Frequently Asked Questions
What are the EED's undergraduate offerings?
EED undergraduate offerings include the popular First-Year Engineering and Capstone Programs, alongside engineering graphics courses, and even programs for those outside engineering who are interested in becoming more technically literate. For a more detailed overview, please visit our About page. For more information about the EED's undergraduate features and programs, click on the following links:
- First-Year Engineering Program
- Engineering Graphics
- Multidisciplinary Capstone Project
- Technology-Enhanced Instruction
I'm a first-year engineering student. What computer should I buy for my engineering courses?
EED courses will introduce students to software that they will most likely use throughout their engineering studies. The College of Engineering website lists the minimum computer specifications that support software requirements. This software is designed for a Windows environment, and mobile devices are extremely helpful to students thanks to OSU's campus-wide wireless Internet access. Students can also use the EED's various computer facilities, which are listed in the Facilities section.
The Instructional Technology tab contains additional information about the software that is available to students as well as a list of suggested computer features. Please take a moment to view this informational guide for parents who are interested in the technology needs of their engineering students.
What software is used in undergraduate EED classes? How do I obtain copies of software?
Each EED course uses a different program in order to enrich the educational experience and prepare students for the work world upon graduation. Some of the software currently used includes:
- First-Year Engineering Program ― MATLAB, SolidWorks
- Engineering Graphics ― AutoCAD, MATLAB, SolidWorks
- Multidisciplinary Capstone ― Minitab and targeted use of other software as necessary for specific projects
For specific information on software packages and how to acquire student copies, please see the Instructional Technology tab.
What facilities are used for EED courses and what do they contribute to my education?
EED courses are known for their small class sizes and interactive learning opportunities. The EED's facilities are designed to foster a more productive learning environment for undergraduate engineers.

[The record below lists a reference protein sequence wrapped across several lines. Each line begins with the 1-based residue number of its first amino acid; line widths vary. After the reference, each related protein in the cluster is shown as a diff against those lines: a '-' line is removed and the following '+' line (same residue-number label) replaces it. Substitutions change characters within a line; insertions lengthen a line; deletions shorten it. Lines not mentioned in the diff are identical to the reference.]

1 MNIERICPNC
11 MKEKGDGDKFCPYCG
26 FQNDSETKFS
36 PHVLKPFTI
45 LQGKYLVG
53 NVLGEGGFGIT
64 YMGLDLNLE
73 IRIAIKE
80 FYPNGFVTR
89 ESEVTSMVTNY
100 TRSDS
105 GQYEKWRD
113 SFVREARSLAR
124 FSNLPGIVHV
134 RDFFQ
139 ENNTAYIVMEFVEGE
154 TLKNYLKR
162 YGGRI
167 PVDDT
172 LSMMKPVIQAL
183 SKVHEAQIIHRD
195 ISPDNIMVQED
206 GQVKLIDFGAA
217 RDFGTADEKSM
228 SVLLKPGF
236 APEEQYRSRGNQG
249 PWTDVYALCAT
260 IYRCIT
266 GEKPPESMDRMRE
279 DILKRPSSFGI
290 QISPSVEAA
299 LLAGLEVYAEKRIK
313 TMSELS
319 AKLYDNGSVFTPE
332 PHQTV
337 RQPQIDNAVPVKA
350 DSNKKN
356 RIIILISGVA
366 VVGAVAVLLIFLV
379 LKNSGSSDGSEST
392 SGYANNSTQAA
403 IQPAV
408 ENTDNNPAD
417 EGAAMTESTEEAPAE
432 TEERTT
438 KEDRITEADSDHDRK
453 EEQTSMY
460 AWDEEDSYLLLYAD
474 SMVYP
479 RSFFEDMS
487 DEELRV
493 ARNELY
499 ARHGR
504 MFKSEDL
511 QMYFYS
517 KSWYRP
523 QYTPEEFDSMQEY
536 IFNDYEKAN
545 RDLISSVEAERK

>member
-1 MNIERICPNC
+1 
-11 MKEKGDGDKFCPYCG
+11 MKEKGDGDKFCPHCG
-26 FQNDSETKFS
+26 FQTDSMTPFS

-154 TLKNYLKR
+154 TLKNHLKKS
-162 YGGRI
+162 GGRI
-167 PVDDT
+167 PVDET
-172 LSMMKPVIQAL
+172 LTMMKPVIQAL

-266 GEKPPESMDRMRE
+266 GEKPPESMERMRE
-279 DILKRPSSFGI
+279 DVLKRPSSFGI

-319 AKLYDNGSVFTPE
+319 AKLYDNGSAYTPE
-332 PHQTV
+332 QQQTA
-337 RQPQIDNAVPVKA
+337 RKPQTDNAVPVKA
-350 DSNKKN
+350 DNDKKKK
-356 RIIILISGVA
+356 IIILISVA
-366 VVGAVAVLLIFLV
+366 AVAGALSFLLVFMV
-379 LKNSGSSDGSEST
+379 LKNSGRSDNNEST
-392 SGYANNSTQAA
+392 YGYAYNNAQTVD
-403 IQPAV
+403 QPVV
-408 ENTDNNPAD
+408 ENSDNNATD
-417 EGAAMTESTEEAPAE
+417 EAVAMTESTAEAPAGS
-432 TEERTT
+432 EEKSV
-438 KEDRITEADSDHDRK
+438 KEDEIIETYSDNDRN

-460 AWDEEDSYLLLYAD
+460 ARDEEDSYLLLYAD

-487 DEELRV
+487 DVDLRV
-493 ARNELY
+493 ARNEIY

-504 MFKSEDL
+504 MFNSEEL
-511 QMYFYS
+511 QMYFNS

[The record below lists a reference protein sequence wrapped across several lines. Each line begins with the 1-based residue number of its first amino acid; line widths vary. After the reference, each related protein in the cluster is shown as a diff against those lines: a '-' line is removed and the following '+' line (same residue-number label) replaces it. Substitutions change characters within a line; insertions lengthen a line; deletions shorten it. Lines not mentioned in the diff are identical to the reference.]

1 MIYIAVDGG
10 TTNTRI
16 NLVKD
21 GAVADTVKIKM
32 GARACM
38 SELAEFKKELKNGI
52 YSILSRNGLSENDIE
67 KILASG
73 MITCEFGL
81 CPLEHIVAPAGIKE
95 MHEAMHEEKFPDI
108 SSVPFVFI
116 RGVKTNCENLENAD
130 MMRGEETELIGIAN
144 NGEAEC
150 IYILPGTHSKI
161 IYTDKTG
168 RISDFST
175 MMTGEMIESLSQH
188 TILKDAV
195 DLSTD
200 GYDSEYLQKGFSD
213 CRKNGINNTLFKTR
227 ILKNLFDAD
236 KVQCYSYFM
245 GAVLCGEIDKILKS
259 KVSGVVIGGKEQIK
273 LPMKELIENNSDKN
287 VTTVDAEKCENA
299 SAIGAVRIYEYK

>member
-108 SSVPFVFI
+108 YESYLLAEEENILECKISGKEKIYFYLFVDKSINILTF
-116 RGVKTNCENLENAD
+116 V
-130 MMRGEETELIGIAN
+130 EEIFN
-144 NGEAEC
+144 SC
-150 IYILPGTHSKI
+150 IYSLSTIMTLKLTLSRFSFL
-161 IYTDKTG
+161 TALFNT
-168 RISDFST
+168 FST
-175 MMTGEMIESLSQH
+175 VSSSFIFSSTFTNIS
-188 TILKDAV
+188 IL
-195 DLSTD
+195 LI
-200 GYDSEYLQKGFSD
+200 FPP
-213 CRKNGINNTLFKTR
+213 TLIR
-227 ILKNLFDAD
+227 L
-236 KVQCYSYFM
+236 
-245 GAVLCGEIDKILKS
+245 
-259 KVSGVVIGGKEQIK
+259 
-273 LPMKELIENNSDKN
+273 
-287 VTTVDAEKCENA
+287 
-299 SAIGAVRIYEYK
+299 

The First-Year Engineering and Engineering Graphics Programs use computing facilities located in Hitchcock Hall. Each student uses a computer that holds the engineering software they will use to solve real-world engineering problems. The programs available at each workstation include:
- Engineering Applications: SolidWorks
- Programming: MATLAB and C/C++
- Textual Processing: Microsoft Office
Additionally, First-Year Engineering Program participants have access to tools and equipment needed for the wide range of labs conducted throughout the program as well as the culminating project assignments.
The Multidisciplinary Capstone Projects use a variety of facilities, but most have software that is similar to those used by the First-Year Engineering students. Capstone students also have access to the Scott Laboratory's student machine shop.
For more information as well as pictures of the laboratories and facilities, please see the Facilities section.
Can I get involved with EED without being an engineering major?
Yes! There are several courses and two minors open to non-engineering students who are looking to gain a technical background. Students can a take writing course with an engineering basis to fulfill GE requirements. The minor, Engineering Sciences, covers material that is helpful to students who would like to gain a technical background or work alongside engineers in their professional careers.
Do I have to be in the Honors or Scholars Program in order to take First-Year Engineering courses?
No! The First-Year Engineering Program has components for Honors students, Scholars students, and those interested in the standard course sequence. The Honors, Scholars, and standard sequences are each two-course versions of the program with similar labs and their own design projects. There is also a course sequence specifically for transfer students that brings these students to the same level as their peers. All four sequences offer students hands-on learning with group design projects and labs that are relevant to work-world situations.
For more information, please visit the First-Year tab.